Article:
Sunday, 1 July 2012

Tip of the week: how to react to negative reviews

Yes, I know, it's been done to death and I thought that everyone got the message after the Howett incident, but I seem to be wrong. I recently read a blog post giving some advice that had me fuming. Massively. The self-published author, who had obviously been spoiled by positive reviews (I assume by his friends), started to receive negative ones saying the story is unbelievable, characters not likeable, etc. So what did he do? He thought to himself that writing an article about the 'how to' would be a great idea. Yes, I agree, it is, but only if the 'how to' contains the following: be professional about it and take it on the chin.

Of course he didn't do that. No. He advised to look up your favourite authors' books and feel comforted when reading all the 1-star-reviews. Whereas it doesn't do any harm, it's pointless, because it doesn't make your book better, does it?
I won't repeat all the points, but stress the two that made me want to slap him. Hard. Very hard.
1.) He advised to get your mates to downvote the negative reviews and
2.) to ask as many friends as possible, who are confident to write a 5-star-review and, yes, you guessed it, get them to post them.
I honestly couldn't believe my eyes. Not only is this particularly immature, but also highly frowned upon, and that rightly so.

Needless to say that it didn't take long until he got his wrists slapped by fellow authors and readers who weren't too impressed with such advice. Serious self-published authors have enough difficulties without those who pull such stunts. People like that want to play professional in the professional league, but are still in kindergarten.
Now, I'm not so much concerned about people being vocal about it, they'll be put in their places in no time, but I'm worried about those who just go ahead and do it. Fair play to this particular author, though, he has amended that post. If he's also altered his way of thinking, I don't know.

I'd keep it simple: if you receive a negative review, rise above it. Not everyone will love or like your book. If you receive more or them, all pointing out the same issue, stop huffing and puffing and instead get cracking, they may be onto something.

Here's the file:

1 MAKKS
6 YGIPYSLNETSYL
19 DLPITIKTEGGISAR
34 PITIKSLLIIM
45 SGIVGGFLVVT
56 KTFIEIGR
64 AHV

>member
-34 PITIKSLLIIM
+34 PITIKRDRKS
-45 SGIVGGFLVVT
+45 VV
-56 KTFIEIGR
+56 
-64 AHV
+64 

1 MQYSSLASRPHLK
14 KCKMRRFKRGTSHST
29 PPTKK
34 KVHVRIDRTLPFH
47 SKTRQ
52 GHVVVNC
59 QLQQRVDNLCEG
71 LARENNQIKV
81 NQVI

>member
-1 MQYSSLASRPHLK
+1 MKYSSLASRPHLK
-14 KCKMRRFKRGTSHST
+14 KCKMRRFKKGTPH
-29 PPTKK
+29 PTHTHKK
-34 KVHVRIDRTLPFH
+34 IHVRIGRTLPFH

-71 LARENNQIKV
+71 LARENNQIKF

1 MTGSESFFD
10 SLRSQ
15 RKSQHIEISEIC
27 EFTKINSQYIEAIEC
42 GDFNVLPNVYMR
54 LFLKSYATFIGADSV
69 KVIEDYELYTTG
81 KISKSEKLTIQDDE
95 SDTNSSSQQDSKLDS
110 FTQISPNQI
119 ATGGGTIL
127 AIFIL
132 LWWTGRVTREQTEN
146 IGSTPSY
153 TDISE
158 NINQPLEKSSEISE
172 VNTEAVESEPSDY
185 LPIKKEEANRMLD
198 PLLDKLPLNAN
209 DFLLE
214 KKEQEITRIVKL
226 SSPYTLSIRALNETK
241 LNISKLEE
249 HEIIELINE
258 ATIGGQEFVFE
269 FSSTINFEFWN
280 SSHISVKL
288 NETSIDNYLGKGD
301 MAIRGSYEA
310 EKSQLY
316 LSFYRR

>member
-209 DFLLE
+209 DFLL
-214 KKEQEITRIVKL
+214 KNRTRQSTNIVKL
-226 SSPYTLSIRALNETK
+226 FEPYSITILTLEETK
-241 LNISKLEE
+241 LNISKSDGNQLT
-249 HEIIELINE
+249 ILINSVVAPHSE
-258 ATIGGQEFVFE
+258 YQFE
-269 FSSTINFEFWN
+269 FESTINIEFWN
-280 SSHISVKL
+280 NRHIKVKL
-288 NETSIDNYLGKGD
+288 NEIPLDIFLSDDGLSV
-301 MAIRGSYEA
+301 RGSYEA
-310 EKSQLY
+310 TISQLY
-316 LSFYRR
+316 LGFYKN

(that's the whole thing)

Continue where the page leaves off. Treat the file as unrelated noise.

The only response a reviewer deserves is: Thank you for taking the time to read my book.

Stop messing with the system just because you can do it. You want to be taken seriously? Then act like it!

Rant over!


  1. Or if the reviewer makes sense, fix the problem...

    1. Ah, sod this all, better to just get the Bazuka...

      Every time I say that I have to think of the film Kick Ass. Man, I haven't laughed so hard in ages.

    2. None of this would be a problem if readers read the sample. Yes, there are terrible books out there but if readers read the generous sample provided by Amazon there would be no problem.

      Under this system the bad books should fall and the good books would rise - if people would only read the sample!

      There is also the fall back of a no-questions-asked money back within 7 days.

    3. I have to disagree here. The sample may give you an overview regarding the writing, if the grammar and punctuation is up to scratch, but sadly, it won't give you an idea how the author handles plot development. From my experience, the first 20 to 30% can be really good and then it goes downhill.

      But I'm not really sure what it has to do with the reaction to reviews. Every author will receive some negative reviews, even if there's nothing wrong with the book. Some people simply hate what they're reading. As an author you just have to realise that.

  2. This is why I NEVER consider a book/film/music on a review. If I am interested enough in checking a project out,I'll do it based on how much it attracts me. When I read on Twitter about all the "5 star reviews on DIY books",I instantly dismiss it.It reminds me of the old "Battle of the Bands" concept....the band that wins,rarely wins for talent but for how many fans they draw and how the bar did. Just because you get a 5 star,doesn't mean you're a decent writer.

    1. That depends on who writes the review.

      Plus, if you have plenty of fans, you certainly have hit a nerve, no? If you have talent, you will automatically end up with plenty of 5-star reviews, because people will see it. :-)